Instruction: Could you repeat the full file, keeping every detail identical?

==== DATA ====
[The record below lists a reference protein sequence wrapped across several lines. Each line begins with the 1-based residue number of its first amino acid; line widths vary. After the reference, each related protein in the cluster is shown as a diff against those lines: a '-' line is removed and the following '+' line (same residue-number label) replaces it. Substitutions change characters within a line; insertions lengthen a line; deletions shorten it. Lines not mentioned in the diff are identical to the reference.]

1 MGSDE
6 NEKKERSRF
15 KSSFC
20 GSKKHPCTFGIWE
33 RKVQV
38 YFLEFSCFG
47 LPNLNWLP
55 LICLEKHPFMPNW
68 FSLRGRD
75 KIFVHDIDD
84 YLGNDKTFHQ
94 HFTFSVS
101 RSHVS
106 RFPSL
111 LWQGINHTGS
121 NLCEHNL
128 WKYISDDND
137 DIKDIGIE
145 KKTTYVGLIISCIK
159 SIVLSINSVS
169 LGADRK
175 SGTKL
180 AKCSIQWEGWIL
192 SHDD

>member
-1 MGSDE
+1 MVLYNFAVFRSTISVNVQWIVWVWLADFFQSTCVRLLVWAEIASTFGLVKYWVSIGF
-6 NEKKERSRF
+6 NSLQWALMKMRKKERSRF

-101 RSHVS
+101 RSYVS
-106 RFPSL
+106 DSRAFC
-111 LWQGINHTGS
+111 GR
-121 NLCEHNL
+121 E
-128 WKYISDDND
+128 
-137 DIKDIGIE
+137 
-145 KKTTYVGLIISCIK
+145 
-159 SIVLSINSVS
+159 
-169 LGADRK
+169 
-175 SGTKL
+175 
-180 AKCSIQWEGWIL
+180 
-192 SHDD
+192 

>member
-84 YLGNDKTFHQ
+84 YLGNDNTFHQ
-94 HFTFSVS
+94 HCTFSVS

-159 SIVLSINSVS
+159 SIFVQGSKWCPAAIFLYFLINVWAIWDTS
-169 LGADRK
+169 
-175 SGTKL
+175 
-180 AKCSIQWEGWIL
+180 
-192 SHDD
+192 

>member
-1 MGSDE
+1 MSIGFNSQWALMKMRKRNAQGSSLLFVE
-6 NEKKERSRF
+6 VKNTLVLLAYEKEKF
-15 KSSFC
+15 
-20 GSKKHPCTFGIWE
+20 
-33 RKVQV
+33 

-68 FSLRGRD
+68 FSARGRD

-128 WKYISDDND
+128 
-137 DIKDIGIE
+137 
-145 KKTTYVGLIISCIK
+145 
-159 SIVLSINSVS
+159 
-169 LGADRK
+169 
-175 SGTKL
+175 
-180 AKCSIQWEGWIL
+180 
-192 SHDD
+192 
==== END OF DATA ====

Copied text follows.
[The record below lists a reference protein sequence wrapped across several lines. Each line begins with the 1-based residue number of its first amino acid; line widths vary. After the reference, each related protein in the cluster is shown as a diff against those lines: a '-' line is removed and the following '+' line (same residue-number label) replaces it. Substitutions change characters within a line; insertions lengthen a line; deletions shorten it. Lines not mentioned in the diff are identical to the reference.]

1 MGSDE
6 NEKKERSRF
15 KSSFC
20 GSKKHPCTFGIWE
33 RKVQV
38 YFLEFSCFG
47 LPNLNWLP
55 LICLEKHPFMPNW
68 FSLRGRD
75 KIFVHDIDD
84 YLGNDKTFHQ
94 HFTFSVS
101 RSHVS
106 RFPSL
111 LWQGINHTGS
121 NLCEHNL
128 WKYISDDND
137 DIKDIGIE
145 KKTTYVGLIISCIK
159 SIVLSINSVS
169 LGADRK
175 SGTKL
180 AKCSIQWEGWIL
192 SHDD

>member
-1 MGSDE
+1 MVLYNFAVFRSTISVNVQWIVWVWLADFFQSTCVRLLVWAEIASTFGLVKYWVSIGF
-6 NEKKERSRF
+6 NSLQWALMKMRKKERSRF

-101 RSHVS
+101 RSYVS
-106 RFPSL
+106 DSRAFC
-111 LWQGINHTGS
+111 GR
-121 NLCEHNL
+121 E
-128 WKYISDDND
+128 
-137 DIKDIGIE
+137 
-145 KKTTYVGLIISCIK
+145 
-159 SIVLSINSVS
+159 
-169 LGADRK
+169 
-175 SGTKL
+175 
-180 AKCSIQWEGWIL
+180 
-192 SHDD
+192 

>member
-84 YLGNDKTFHQ
+84 YLGNDNTFHQ
-94 HFTFSVS
+94 HCTFSVS

-159 SIVLSINSVS
+159 SIFVQGSKWCPAAIFLYFLINVWAIWDTS
-169 LGADRK
+169 
-175 SGTKL
+175 
-180 AKCSIQWEGWIL
+180 
-192 SHDD
+192 

>member
-1 MGSDE
+1 MSIGFNSQWALMKMRKRNAQGSSLLFVE
-6 NEKKERSRF
+6 VKNTLVLLAYEKEKF
-15 KSSFC
+15 
-20 GSKKHPCTFGIWE
+20 
-33 RKVQV
+33 

-68 FSLRGRD
+68 FSARGRD

-128 WKYISDDND
+128 
-137 DIKDIGIE
+137 
-145 KKTTYVGLIISCIK
+145 
-159 SIVLSINSVS
+159 
-169 LGADRK
+169 
-175 SGTKL
+175 
-180 AKCSIQWEGWIL
+180 
-192 SHDD
+192 